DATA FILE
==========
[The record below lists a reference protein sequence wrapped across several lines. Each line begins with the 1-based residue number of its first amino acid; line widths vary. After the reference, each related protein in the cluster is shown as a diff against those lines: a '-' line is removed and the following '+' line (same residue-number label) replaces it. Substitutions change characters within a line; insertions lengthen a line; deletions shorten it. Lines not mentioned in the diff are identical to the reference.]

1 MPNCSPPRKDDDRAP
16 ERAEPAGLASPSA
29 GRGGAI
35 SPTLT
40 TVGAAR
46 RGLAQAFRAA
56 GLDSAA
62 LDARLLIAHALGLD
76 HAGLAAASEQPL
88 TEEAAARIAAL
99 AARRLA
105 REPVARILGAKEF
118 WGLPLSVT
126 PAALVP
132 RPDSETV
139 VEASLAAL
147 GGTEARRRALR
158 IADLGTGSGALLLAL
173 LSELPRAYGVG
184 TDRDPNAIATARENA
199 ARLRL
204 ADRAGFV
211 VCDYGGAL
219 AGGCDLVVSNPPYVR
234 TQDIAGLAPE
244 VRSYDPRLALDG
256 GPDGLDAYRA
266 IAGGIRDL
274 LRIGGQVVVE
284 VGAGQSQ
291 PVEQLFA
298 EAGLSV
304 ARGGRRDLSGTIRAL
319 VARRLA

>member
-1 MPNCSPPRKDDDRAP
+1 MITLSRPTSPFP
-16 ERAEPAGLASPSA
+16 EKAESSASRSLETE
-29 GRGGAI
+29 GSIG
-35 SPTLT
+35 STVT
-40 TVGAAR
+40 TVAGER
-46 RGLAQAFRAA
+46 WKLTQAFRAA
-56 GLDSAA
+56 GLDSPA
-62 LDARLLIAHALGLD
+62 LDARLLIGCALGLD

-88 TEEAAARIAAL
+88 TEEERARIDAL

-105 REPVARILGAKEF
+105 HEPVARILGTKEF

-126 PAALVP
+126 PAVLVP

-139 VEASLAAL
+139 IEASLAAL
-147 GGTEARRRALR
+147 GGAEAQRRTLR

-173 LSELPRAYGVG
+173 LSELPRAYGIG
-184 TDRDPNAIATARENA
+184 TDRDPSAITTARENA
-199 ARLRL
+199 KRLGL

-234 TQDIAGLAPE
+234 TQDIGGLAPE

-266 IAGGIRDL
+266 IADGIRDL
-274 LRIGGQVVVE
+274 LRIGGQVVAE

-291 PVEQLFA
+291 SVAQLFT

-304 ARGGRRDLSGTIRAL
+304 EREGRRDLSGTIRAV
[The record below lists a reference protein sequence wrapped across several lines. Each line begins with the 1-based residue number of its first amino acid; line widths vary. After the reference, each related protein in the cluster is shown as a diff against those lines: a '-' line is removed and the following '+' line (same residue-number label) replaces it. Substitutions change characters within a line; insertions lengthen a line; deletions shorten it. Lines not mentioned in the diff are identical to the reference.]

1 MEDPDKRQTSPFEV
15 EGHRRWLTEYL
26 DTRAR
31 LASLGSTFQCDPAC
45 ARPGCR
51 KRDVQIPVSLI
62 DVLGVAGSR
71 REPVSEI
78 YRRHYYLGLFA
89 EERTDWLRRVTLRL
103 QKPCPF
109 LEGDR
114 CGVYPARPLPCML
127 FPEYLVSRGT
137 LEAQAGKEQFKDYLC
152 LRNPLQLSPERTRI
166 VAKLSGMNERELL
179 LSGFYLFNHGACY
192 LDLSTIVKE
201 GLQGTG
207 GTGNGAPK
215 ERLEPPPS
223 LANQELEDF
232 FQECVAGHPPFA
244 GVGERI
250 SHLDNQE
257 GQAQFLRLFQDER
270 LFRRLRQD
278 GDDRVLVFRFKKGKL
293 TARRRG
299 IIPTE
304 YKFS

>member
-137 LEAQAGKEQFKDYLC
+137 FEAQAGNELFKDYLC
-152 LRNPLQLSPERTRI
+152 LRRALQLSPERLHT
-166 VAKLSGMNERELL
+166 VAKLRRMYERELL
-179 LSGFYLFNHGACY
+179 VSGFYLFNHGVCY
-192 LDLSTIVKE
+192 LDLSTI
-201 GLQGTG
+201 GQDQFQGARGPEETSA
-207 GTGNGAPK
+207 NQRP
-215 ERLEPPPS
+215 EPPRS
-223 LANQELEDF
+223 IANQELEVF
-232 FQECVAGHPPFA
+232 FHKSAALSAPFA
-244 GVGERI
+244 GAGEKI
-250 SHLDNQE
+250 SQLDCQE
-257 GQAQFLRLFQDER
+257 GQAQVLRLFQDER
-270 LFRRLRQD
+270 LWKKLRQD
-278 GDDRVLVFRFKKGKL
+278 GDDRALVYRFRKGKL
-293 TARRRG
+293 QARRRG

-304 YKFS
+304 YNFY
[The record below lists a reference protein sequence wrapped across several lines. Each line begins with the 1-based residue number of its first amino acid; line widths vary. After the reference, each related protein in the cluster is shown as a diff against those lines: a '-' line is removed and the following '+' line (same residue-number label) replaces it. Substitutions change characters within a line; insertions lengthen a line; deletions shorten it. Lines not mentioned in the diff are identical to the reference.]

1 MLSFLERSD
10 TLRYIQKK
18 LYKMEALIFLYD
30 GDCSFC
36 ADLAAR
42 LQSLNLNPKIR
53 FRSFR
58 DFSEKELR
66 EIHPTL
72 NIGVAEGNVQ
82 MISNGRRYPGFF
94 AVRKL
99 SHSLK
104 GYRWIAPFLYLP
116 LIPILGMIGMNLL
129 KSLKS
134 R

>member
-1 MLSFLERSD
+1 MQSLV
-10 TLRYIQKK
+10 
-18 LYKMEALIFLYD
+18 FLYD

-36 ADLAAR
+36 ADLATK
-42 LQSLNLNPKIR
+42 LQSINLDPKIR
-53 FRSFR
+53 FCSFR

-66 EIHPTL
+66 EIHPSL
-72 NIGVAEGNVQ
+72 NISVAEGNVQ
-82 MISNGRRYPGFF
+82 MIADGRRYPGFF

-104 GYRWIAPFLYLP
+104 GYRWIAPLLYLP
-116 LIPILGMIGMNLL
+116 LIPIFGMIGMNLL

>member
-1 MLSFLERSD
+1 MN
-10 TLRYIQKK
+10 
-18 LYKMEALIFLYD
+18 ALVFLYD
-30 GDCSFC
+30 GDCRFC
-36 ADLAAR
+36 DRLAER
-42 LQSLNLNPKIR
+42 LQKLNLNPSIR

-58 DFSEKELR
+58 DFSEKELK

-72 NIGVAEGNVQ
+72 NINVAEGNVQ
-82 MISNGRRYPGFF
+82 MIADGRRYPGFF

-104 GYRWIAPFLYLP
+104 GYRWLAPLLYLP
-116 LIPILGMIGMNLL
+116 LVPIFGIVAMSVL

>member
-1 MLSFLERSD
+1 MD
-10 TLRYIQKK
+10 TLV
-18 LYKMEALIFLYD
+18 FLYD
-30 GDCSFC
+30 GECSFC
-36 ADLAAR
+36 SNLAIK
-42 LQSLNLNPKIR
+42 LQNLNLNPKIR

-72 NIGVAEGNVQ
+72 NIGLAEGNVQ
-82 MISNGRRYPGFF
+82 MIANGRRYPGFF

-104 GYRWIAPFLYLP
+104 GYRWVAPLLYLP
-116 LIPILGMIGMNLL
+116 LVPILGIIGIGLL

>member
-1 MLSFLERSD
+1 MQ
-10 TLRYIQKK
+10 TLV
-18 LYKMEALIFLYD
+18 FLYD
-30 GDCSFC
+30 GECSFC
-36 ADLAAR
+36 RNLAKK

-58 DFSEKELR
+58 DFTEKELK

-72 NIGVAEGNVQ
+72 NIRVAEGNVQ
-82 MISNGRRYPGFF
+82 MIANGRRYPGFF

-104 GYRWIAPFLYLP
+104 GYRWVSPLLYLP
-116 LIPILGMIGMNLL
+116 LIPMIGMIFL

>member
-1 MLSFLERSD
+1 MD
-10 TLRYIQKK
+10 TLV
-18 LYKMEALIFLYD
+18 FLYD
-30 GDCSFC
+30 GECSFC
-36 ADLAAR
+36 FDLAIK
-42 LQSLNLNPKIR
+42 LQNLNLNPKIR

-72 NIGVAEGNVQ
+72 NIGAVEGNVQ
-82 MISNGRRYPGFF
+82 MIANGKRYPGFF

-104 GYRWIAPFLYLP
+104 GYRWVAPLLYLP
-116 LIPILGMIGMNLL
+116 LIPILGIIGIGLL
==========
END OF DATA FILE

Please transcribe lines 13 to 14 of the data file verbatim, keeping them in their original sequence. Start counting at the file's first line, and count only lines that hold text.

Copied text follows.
105 REPVARILGAKEF
118 WGLPLSVT